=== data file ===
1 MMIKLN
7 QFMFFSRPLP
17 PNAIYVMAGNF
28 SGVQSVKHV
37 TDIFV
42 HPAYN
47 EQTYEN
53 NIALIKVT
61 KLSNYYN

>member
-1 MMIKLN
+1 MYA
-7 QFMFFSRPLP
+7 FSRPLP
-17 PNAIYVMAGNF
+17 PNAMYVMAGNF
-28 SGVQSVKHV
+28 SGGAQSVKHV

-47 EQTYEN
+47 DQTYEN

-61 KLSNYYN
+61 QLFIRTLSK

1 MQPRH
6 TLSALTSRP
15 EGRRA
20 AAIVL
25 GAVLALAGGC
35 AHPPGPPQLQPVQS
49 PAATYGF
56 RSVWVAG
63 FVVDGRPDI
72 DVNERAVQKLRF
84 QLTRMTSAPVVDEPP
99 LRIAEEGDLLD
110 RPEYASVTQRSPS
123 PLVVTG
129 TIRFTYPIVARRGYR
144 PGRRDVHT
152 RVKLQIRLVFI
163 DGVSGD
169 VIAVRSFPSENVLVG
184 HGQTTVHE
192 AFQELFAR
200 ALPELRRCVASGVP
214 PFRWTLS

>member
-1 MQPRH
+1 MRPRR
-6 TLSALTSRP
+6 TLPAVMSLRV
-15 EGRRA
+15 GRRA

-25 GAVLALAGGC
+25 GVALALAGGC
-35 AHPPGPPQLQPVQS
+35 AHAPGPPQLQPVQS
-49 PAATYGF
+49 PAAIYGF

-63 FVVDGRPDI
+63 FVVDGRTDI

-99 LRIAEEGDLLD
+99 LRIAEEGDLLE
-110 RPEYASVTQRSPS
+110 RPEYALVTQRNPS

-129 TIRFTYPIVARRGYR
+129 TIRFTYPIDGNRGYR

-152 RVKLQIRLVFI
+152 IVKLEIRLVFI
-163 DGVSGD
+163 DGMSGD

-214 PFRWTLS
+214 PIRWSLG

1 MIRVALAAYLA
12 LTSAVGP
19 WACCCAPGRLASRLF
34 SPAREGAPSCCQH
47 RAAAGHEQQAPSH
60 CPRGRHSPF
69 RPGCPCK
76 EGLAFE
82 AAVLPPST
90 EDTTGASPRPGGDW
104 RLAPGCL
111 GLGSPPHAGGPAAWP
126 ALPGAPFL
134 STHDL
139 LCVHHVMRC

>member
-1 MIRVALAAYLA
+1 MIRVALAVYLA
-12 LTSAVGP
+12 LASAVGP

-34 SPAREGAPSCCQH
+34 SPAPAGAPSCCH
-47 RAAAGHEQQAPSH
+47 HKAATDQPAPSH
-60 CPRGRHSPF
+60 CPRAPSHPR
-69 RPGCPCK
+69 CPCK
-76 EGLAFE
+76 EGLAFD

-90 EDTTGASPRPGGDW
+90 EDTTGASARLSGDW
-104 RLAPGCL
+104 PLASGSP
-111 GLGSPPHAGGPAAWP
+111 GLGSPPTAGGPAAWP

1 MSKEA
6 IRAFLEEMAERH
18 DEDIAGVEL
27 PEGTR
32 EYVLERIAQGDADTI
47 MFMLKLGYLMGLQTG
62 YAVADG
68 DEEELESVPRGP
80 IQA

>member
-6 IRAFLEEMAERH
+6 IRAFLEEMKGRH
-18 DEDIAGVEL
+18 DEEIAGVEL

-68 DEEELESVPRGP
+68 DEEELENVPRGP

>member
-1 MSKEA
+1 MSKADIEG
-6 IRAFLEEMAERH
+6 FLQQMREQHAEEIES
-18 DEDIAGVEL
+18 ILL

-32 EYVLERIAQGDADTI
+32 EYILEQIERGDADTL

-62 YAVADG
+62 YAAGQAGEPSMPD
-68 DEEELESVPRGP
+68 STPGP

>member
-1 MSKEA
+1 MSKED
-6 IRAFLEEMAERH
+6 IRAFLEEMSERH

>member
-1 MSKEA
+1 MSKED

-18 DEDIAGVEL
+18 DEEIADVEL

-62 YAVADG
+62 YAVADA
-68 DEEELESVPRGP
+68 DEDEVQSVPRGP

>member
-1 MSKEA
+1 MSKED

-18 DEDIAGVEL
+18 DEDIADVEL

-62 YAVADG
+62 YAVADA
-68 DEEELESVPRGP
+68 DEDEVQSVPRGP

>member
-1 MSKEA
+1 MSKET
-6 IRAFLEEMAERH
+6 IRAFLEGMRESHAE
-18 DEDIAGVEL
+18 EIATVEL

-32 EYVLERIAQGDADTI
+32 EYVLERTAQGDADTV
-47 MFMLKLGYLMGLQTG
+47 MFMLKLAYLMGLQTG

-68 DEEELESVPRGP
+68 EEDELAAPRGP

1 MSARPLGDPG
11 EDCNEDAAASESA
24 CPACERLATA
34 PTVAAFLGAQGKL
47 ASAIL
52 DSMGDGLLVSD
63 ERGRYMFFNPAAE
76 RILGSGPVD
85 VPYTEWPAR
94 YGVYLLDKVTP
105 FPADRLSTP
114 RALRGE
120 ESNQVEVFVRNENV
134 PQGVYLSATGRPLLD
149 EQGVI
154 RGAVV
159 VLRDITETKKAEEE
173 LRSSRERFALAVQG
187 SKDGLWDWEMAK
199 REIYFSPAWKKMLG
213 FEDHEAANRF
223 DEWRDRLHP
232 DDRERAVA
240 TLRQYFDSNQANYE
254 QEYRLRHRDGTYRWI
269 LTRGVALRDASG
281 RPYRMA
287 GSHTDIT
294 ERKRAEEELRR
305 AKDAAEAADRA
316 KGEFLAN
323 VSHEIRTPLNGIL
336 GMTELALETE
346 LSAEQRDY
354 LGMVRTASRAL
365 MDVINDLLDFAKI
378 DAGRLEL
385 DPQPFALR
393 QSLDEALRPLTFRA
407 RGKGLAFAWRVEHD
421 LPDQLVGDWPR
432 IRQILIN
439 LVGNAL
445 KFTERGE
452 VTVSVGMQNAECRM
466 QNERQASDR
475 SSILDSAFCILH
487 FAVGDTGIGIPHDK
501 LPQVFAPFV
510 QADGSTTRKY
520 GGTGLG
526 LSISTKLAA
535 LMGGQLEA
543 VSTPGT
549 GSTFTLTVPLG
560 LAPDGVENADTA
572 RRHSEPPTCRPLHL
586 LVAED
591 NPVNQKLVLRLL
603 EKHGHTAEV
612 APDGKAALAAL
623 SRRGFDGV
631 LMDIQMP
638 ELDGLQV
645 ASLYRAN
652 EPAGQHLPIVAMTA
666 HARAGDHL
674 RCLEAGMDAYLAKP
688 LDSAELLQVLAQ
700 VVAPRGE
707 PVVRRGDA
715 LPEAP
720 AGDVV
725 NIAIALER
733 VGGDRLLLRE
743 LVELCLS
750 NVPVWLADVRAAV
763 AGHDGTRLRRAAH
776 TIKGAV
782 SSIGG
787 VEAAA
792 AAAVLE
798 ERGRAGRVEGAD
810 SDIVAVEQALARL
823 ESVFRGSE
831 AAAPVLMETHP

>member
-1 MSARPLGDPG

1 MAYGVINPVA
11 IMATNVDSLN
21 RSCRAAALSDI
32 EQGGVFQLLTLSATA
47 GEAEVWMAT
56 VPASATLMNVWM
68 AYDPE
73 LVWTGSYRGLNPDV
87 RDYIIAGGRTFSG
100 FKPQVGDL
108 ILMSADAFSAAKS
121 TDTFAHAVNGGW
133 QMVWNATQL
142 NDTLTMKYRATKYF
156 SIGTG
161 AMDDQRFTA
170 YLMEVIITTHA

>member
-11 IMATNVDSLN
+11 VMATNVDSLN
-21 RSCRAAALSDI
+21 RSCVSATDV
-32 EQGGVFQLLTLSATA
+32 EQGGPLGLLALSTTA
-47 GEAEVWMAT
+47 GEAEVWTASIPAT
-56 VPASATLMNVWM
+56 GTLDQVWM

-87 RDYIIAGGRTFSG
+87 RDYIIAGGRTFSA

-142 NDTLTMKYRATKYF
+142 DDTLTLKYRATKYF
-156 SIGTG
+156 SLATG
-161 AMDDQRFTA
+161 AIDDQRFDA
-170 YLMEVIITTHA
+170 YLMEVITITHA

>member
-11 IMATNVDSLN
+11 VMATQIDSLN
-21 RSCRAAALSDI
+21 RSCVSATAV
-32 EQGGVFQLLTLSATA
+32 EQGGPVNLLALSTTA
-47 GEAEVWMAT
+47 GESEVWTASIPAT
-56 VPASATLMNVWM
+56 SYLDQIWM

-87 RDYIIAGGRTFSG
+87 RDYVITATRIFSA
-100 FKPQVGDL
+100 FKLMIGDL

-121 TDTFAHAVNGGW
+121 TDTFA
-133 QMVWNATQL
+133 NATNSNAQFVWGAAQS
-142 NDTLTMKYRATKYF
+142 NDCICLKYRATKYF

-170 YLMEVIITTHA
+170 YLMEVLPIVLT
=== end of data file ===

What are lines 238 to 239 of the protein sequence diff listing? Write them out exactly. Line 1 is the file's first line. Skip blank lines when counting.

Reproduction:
645 ASLYRAN
652 EPAGQHLPIVAMTA